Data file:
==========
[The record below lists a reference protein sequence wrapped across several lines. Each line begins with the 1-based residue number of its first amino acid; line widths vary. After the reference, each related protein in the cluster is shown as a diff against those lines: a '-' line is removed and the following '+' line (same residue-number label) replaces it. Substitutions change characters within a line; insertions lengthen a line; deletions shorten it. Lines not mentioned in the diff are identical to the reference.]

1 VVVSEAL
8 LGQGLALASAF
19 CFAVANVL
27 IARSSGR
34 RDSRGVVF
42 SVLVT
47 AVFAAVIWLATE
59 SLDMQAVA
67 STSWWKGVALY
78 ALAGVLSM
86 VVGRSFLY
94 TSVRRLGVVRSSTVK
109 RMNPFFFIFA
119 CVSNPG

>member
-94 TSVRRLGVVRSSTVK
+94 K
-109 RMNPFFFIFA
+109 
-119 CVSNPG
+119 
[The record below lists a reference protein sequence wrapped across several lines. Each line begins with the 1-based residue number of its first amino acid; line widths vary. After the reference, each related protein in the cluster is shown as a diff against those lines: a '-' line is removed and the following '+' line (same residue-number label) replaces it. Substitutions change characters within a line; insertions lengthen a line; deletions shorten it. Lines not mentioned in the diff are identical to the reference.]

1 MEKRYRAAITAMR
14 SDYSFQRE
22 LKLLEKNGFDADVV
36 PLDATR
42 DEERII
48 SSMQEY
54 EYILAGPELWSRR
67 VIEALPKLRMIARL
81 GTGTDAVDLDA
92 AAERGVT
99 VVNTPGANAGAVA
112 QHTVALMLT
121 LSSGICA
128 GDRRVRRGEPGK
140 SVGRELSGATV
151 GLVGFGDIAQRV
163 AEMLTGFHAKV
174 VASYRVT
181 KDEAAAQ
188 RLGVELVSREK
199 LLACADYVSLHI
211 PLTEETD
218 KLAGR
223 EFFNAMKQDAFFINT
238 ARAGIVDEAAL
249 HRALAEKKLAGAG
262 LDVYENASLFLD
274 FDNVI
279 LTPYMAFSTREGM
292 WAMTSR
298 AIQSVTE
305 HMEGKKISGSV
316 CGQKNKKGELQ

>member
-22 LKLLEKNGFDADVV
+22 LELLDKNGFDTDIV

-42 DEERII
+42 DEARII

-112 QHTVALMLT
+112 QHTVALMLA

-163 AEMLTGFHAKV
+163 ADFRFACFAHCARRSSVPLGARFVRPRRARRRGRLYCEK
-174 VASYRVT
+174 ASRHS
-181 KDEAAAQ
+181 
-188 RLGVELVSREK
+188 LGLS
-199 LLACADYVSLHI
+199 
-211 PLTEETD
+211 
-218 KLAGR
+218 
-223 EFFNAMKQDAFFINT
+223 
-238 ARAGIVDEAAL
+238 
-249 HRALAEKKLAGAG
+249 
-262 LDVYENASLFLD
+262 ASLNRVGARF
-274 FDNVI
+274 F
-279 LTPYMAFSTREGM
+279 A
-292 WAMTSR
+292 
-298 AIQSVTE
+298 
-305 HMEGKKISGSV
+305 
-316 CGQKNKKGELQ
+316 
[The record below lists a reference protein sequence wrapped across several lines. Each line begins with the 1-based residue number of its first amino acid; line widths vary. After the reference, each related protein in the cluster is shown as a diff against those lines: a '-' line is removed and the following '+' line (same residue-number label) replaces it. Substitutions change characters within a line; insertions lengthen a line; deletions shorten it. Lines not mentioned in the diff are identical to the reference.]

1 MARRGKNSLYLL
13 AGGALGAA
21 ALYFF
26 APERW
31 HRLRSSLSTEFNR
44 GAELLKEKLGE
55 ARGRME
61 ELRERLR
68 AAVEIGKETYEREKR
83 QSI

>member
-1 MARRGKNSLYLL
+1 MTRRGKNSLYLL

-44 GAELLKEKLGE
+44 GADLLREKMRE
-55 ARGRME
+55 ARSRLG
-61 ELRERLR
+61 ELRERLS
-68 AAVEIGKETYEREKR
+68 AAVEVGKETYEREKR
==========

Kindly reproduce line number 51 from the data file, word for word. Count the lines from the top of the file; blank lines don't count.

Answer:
274 FDNVI